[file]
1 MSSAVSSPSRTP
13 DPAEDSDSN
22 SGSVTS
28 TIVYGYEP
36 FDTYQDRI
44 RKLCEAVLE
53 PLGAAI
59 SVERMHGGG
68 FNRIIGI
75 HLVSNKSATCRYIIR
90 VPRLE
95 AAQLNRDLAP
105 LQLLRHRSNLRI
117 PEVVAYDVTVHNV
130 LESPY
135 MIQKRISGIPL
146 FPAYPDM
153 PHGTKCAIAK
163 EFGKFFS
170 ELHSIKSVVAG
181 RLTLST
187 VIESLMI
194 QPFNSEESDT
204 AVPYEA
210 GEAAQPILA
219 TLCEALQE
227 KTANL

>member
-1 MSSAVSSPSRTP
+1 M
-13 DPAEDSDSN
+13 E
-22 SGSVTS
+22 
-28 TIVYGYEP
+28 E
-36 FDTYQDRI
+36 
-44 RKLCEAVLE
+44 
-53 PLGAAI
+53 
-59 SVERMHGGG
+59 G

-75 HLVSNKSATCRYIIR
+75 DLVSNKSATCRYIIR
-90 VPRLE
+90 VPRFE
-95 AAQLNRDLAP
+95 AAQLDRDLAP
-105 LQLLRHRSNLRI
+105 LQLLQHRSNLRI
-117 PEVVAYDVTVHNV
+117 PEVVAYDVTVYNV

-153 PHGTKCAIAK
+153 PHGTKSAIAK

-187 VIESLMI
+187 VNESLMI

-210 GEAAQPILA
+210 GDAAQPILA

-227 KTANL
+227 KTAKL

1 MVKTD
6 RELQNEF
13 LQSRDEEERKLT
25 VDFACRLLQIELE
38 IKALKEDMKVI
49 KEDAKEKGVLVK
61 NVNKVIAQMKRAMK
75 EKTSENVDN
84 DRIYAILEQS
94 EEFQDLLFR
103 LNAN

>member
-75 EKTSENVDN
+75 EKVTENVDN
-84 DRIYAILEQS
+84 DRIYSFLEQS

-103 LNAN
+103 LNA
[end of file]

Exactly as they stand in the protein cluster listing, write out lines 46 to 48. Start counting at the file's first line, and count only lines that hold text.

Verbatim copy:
+75 DLVSNKSATCRYIIR
-90 VPRLE
+90 VPRFE